The Iraq War's First Living Medal of Honor Recipient Recalls His Fight for Survival

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The Iraq War's First Living Medal of Honor Recipient Recalls His Fight for Survival

On Nov, 10, 2004, Army Staff Sgt. David Bellavia knew that he stood a good chance of dying as he tried to save his squad.

Bellavia survived the intense enemy fire and went on to single-handedly kill five insurgents as he cleared a three-story house in Fallujah during the iconic battle for the city. For his bravery that day, President Trump will present Bellavia with the Medal of Honor on Tuesday, making him the first living Iraq war veteran to receive the award.

In an interview with Task & Purpose, Bellavia recalled that the house where he fought insurgents was dark and filled with putrid water that flowed from broken pipes. The battle itself was an assault on his senses: The stench from the water, the darkness inside the home, and the sounds of footsteps that seemed to envelope him.

When the fight started, Bellavia's squad was pinned down, so he stood in a doorway and blasted at the insurgents with an M249 squad automatic weapon, providing a base of fire that allowed his fellow soldiers to escape from the kill zone.

"There were rounds coming right at me and I stood there and I fired [the M249]," Bellavia told Task & Purpose on Monday. "I remember hooking my finger to the second knuckle, which you're not supposed to do with a machine gun, because I figured if I got hit I'd want to keep that machine gun shooting."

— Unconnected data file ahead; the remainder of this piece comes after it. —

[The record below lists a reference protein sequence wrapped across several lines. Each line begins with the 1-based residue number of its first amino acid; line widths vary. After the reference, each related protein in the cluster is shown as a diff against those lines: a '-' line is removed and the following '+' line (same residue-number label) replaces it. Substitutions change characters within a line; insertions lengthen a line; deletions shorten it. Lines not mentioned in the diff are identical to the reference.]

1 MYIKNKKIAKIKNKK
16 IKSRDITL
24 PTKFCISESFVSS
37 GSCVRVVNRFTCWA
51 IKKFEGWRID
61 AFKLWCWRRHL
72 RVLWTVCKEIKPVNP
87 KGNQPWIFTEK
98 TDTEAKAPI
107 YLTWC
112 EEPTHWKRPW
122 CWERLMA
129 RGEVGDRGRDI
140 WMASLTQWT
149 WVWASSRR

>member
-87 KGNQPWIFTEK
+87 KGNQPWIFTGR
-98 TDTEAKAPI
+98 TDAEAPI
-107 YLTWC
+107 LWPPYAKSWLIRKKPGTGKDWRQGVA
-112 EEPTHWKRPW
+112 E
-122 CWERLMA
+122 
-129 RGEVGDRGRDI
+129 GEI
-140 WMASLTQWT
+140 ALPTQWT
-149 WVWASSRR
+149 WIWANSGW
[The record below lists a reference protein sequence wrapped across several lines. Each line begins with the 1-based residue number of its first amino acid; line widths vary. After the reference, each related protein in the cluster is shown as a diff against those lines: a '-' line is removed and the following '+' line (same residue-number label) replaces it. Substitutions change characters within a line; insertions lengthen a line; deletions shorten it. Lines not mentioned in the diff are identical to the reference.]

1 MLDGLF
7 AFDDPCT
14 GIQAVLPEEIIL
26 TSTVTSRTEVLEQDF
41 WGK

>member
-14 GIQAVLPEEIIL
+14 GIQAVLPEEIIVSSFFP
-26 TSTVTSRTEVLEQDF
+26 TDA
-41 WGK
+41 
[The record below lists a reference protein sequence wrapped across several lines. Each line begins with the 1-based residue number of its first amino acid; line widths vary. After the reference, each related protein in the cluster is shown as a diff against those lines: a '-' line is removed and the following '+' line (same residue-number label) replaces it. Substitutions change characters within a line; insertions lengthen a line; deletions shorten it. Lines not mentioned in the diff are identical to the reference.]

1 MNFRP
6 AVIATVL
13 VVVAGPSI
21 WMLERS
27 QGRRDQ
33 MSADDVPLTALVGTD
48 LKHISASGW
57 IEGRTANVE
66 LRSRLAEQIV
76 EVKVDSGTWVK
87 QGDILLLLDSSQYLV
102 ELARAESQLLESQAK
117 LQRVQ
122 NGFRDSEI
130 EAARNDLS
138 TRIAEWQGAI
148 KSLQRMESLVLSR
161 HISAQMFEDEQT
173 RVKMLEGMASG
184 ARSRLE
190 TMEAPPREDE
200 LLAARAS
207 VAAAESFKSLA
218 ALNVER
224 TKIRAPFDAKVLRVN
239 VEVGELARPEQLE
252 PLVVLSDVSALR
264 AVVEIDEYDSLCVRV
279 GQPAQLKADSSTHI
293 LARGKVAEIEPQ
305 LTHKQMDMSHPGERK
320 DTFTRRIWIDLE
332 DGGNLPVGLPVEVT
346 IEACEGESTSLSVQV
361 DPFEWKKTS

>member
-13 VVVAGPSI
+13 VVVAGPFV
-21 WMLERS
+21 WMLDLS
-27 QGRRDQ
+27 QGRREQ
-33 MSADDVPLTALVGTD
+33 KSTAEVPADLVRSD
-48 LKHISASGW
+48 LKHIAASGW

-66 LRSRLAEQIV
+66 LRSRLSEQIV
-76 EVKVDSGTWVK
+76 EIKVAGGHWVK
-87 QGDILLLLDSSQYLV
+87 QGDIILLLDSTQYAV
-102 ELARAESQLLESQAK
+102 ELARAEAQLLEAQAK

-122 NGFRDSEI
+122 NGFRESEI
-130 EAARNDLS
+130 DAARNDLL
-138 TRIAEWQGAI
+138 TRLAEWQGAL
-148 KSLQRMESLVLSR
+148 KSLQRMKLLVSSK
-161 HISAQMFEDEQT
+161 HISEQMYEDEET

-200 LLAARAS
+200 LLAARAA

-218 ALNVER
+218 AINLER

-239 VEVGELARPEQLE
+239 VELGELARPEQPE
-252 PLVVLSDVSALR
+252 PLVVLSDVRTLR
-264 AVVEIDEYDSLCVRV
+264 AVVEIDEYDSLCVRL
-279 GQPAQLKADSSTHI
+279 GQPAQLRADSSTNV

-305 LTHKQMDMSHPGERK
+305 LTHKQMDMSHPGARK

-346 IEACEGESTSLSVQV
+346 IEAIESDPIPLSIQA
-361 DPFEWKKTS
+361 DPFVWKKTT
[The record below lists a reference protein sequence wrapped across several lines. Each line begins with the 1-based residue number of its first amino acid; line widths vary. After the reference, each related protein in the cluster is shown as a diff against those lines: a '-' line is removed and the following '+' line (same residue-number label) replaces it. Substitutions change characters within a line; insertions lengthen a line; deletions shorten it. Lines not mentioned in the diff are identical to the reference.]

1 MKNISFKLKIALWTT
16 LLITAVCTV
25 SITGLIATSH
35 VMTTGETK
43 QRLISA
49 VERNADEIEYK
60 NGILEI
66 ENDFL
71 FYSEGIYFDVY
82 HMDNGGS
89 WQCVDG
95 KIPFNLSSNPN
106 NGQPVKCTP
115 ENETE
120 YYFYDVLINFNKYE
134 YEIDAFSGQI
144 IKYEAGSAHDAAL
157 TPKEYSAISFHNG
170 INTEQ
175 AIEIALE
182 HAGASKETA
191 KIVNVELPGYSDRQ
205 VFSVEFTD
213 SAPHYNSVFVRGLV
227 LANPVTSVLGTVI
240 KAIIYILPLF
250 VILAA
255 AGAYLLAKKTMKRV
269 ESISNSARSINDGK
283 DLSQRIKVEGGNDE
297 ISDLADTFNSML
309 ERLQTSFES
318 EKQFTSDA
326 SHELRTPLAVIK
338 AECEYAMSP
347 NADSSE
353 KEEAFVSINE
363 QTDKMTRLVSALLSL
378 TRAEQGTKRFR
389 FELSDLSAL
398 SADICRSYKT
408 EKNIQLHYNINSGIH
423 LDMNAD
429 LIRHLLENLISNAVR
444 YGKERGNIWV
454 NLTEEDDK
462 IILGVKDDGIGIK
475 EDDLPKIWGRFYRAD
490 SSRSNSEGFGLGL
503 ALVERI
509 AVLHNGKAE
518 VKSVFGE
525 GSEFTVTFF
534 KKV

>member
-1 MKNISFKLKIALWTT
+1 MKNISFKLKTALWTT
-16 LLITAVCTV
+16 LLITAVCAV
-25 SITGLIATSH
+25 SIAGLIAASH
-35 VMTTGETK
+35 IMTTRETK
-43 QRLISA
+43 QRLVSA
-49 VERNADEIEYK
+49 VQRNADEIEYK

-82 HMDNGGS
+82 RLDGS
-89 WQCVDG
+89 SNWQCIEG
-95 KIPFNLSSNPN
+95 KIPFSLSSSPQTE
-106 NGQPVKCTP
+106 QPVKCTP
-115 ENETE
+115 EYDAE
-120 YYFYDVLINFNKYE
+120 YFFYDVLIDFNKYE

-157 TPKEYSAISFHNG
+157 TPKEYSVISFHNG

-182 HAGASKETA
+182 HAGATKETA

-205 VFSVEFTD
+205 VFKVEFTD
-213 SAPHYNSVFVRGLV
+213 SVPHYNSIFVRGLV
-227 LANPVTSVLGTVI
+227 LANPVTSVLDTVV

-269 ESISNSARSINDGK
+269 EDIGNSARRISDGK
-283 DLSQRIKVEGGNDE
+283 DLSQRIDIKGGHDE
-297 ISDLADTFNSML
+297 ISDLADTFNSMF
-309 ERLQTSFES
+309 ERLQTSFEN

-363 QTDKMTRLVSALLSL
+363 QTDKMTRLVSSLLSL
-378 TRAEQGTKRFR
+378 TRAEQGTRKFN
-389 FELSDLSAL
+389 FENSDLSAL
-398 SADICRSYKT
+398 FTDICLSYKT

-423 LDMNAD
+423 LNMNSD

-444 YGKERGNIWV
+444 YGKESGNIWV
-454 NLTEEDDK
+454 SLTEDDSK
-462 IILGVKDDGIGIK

With his squad safely outside, a Bradley fighting vehicle pounded the house – rupturing all of the plumbing in the process. Bellavia decided the only way he could tell if the Bradley had killed any of the jihadists was to go back inside.

"As soon as I'm in that living room and I'm looking at broken glass and the mirror that they basically set up to look for us, I'm realizing that these guys are alive," Bellavia said. "They don't appear to be wounded. They're very much whispering, talking. They're in the fight."

Bellavia was talking to another soldier about how to attack the house, when suddenly Bellavia saw an insurgent screw a fuse onto a rocket and then load it into an RPG.

Instinct took over.

"It just happened," he said. "It was like: I can't even finish my sentence because this is going to kill us all. So, we engage."

Bellavia quickly shot two insurgents, but then he heard others talking and the sounds of footsteps. He moved into a dark room, only to find out it had not been cleared.

The battle in the dark was confusing. The jihadists refused to die after being hit. Somehow, they kept fighting. Distinguishing between dead and wounded adversaries became nearly impossible.

"The only way you could tell if it was somebody you engaged before is if they were bleeding," he said. "If they were bleeding, I figured I had shot them. When you think you killed someone, you look down, you see a puddle of blood in the water, but there's no guy.

"You see almost like chum in the water – like there's a blood streak through a puddle. And you're like: OK, he crawled over there. I could see he's not moving, so move onto the next thing. While that's happening, I see sparks impacting a wall in the room that I'm in."

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